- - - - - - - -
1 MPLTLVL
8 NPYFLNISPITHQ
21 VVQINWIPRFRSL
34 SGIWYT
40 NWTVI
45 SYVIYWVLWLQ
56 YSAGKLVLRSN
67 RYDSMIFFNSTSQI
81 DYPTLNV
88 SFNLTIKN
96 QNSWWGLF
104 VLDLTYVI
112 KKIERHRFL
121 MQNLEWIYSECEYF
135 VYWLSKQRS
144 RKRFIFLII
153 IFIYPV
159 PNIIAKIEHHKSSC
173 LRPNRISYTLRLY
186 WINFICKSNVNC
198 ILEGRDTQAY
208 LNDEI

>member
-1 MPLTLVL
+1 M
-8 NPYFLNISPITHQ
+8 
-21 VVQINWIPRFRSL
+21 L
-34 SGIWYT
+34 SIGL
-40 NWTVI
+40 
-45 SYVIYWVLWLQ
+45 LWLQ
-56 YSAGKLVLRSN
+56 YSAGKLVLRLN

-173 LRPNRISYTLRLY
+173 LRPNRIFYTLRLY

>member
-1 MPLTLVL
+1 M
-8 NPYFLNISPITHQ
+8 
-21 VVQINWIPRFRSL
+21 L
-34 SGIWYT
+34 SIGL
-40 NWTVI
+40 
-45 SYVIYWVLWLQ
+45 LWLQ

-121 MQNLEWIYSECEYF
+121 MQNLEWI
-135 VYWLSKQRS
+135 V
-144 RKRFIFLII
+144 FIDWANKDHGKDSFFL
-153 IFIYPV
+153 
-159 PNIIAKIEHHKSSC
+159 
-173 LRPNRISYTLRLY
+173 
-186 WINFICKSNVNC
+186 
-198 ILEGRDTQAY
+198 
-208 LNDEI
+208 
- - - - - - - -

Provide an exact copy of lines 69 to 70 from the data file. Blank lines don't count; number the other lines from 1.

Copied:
-208 LNDEI
+208 